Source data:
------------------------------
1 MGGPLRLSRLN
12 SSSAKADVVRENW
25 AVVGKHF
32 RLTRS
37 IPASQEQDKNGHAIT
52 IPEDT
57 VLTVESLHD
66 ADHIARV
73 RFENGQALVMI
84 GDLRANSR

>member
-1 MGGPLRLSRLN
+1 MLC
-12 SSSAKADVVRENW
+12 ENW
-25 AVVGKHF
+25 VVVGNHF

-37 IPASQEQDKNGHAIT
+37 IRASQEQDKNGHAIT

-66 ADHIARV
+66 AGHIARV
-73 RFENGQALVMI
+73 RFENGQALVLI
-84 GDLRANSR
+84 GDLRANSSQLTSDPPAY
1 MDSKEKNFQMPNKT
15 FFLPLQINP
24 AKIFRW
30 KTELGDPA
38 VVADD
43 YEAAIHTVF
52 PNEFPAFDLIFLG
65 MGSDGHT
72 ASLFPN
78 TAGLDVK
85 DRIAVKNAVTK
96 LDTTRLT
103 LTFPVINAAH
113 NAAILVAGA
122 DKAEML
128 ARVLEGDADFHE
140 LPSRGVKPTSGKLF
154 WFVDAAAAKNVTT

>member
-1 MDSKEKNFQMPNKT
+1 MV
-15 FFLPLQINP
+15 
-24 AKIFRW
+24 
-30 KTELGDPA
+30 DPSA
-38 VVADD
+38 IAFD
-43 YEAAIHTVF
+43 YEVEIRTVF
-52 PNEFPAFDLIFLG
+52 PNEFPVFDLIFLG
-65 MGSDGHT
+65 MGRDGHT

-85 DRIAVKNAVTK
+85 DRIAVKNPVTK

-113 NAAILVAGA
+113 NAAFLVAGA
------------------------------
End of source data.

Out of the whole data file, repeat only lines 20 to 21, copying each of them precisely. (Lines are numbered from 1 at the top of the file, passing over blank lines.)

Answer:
-66 ADHIARV
+66 AGHIARV